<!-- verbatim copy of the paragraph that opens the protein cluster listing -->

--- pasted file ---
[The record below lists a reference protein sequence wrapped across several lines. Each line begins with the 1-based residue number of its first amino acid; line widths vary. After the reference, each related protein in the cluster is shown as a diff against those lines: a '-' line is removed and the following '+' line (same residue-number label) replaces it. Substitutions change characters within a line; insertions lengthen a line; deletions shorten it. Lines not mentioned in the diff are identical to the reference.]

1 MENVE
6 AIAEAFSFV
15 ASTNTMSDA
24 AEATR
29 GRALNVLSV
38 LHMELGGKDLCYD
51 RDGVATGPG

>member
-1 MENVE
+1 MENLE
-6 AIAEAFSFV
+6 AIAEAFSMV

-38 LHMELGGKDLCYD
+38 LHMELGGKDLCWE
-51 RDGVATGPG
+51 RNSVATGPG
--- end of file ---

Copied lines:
[The record below lists a reference protein sequence wrapped across several lines. Each line begins with the 1-based residue number of its first amino acid; line widths vary. After the reference, each related protein in the cluster is shown as a diff against those lines: a '-' line is removed and the following '+' line (same residue-number label) replaces it. Substitutions change characters within a line; insertions lengthen a line; deletions shorten it. Lines not mentioned in the diff are identical to the reference.]